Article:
If you lift weights or even just train in general, progression is the name of the game but with all the options available, what is the best way to progress?
Daily Archives: February 3, 2016
The typical answer you will hear is ‘it depends.’ which in fairness is true to some degree, however when people often ask a question they want something a little more substantial in the answer they receive. Therefore toady we shall run through some of the best ways to progress when it comes to lifting weights and getting stronger.
Below is three methods of progression that are easy to follow and if done for an extended period of time will yield some great results.
1 – Consolidation Method.
There are several different names for this method, however the principle is the same and that is what matters the most.
Lets say you do 5×5 on 140kg in your first squat session. Instead of adding weight for the next session you will repeat the 5×5 at 140kg to consolidate your efforts and clean up any form or speed issues you had the first time you hit the 5×5. This method is great for lifters who have been lifting for at lest 3 years and will allow for a longer period of progression and building muscle/strength.
2 – Rep Progression Method.
A favored method among lifters who prefer going off of feel as opposed to strict numbers. This method allows for a little more freedom and some varied rep ranges, you can build a good amount of overall heat to toe strength with this style of progression. Pick a rep range you want to hit, say 25 reps on bench press with 100kg but limit the amount of sets* you’re going to do to say 3 and hit that rep target in either the 3 sets target or less. Once oyu hit your rep goal you can add weight.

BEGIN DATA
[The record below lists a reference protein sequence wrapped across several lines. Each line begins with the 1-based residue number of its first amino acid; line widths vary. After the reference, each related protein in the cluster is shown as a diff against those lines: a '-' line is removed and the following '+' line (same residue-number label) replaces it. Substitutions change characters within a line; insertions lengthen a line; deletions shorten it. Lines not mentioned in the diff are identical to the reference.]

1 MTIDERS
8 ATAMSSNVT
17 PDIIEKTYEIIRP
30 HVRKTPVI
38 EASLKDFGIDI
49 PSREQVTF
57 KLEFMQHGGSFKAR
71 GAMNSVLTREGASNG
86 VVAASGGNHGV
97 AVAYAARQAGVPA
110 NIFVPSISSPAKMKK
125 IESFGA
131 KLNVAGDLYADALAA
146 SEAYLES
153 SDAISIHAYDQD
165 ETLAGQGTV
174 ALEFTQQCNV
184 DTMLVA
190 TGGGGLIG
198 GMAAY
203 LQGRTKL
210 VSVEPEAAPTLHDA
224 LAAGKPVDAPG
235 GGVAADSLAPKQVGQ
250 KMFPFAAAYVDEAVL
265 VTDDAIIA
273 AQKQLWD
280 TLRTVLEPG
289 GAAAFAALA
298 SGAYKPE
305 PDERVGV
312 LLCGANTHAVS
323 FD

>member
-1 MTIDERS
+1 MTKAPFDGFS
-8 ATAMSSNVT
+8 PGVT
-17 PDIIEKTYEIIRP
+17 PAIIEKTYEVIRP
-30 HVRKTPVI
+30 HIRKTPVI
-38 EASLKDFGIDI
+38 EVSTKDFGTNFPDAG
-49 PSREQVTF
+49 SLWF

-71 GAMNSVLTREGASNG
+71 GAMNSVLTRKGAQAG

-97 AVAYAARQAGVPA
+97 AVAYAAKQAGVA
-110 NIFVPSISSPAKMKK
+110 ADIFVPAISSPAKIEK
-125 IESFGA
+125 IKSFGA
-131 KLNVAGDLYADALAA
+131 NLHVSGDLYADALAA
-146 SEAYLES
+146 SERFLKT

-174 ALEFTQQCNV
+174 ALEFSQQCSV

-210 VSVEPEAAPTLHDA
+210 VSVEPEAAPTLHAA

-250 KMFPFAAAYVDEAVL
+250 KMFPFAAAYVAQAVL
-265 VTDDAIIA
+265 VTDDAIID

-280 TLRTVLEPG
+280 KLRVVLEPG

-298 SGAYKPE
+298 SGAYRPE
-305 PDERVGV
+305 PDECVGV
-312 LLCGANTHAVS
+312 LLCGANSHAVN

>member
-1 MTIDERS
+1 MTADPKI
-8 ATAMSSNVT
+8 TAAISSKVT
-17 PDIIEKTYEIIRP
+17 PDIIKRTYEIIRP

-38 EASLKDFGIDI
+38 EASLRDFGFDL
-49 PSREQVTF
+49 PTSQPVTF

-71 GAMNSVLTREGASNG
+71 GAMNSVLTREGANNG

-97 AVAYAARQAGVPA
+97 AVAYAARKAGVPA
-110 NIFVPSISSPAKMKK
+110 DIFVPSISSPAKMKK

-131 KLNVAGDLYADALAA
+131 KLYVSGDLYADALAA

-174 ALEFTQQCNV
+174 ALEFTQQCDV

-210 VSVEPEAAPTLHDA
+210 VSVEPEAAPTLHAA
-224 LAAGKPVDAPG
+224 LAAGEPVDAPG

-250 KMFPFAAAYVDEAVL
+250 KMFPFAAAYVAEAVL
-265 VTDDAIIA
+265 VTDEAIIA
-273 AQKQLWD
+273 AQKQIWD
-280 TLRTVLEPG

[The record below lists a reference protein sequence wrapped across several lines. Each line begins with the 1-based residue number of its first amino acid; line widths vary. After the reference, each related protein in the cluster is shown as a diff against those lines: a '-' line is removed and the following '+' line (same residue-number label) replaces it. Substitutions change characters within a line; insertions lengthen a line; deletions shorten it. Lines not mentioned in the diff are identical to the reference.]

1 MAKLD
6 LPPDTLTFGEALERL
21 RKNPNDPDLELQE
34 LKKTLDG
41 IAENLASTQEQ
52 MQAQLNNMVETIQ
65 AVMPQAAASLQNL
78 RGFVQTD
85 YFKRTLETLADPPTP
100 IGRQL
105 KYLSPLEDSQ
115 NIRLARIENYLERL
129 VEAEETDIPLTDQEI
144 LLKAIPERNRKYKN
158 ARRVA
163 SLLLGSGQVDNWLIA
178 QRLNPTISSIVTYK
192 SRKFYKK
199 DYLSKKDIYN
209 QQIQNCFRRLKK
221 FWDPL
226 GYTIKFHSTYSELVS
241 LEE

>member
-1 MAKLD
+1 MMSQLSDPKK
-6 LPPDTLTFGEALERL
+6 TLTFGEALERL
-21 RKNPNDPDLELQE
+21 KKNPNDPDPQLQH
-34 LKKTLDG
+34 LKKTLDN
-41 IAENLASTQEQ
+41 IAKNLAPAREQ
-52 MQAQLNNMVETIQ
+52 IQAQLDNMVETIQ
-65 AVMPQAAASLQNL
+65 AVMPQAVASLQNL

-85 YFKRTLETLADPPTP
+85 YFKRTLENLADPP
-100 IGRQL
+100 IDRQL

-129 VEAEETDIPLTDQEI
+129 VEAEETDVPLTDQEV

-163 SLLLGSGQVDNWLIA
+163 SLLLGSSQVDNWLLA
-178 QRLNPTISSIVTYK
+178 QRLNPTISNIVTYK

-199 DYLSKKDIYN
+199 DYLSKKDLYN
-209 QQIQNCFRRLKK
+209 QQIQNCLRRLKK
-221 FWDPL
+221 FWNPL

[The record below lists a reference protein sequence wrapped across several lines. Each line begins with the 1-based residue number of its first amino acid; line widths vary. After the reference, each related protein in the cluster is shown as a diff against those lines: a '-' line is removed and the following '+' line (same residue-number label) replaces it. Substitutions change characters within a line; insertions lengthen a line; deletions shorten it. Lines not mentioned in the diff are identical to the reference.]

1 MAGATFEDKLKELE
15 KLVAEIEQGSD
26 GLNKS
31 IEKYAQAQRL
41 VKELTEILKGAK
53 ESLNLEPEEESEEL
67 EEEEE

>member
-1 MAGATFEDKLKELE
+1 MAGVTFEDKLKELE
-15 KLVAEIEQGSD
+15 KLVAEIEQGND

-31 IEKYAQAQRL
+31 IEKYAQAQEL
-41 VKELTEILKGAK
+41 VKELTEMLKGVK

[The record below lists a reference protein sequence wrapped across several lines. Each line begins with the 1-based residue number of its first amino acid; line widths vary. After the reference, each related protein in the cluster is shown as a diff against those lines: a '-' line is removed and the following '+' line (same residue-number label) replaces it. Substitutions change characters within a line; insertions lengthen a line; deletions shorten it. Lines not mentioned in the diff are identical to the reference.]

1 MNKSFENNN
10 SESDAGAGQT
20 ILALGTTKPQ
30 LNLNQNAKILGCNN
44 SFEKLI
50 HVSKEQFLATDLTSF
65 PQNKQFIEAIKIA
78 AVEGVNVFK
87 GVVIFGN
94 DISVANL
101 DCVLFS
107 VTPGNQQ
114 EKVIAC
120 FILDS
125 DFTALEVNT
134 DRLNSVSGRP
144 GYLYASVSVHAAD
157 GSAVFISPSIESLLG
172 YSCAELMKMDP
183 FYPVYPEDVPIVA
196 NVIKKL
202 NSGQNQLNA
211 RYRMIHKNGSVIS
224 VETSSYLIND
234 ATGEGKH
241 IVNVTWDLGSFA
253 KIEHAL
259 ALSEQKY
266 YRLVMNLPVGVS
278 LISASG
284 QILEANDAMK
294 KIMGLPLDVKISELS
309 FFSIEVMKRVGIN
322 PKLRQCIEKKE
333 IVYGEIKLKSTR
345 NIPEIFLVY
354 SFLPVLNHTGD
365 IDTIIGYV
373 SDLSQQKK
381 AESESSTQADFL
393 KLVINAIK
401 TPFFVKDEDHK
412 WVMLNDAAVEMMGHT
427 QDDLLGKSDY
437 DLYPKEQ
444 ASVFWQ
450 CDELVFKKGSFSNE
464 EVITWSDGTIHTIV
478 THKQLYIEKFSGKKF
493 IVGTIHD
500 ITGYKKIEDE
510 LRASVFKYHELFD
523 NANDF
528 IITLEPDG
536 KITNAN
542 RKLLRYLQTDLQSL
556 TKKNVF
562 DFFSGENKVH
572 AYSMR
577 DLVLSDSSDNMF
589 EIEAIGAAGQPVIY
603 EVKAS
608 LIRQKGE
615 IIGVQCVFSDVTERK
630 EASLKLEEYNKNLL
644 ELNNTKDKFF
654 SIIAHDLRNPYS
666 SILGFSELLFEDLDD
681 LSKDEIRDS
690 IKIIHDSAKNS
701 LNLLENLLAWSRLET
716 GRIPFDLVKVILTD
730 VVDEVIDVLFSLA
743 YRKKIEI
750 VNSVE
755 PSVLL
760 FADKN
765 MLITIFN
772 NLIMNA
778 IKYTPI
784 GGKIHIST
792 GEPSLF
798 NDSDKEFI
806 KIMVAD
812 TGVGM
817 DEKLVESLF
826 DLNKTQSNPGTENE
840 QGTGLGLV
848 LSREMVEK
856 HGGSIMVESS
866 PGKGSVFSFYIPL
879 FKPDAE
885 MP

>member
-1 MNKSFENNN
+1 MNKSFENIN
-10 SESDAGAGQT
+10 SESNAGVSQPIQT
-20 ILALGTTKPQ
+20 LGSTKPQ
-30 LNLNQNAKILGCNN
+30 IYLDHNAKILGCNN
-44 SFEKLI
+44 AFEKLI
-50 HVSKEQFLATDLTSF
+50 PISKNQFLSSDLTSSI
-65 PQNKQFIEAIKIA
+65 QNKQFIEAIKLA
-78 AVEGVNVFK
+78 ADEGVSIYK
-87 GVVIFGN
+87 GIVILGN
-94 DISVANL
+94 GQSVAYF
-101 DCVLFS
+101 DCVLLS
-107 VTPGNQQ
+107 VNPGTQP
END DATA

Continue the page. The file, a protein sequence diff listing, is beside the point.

If you wonder how this works you might have something that looks like this in your note book on week one – 100kg X 8,7,5 = 20 rep total – 5 reps short of goal. Week two may be better with 10,9,7 giving you 26 reps putting you over your target, thus allowing for an increase in weight. Simple.
3 – Back Off Set Progression.
Similar to the rep goal system this progression is based on hitting a specific weight with a certain weight however you only get one set to do it. You will do your working sets for the day, this might be 3×3 at 200kg on Deadlift followed by a Back Off set of say 10-20 reps (depending on the exercise – 10 for deadlift and 15-20 for press/squat). You can set the Back Off weight at 80-85% of your working weight for the day and proceed to do one set of reps. If you hit your goal of 10-20 then increase the weight on the main exercise.
The methods above will help you continue to progress at a slow and steady pace because that’s actually how it tends to work for most people. I would advise for most late beginner to intermediate lifters to increase the weights by 2.5kg to all pressing movements and 5kg for all squatting movements and 5-10kg for deadlifting movements as a baseline guide. More advanced lifters may increase much less, so long as there is an increase that means progression, remember progression is the key.
You don’t have to use any of these methods, they are nothing more than tools to help you on your journey.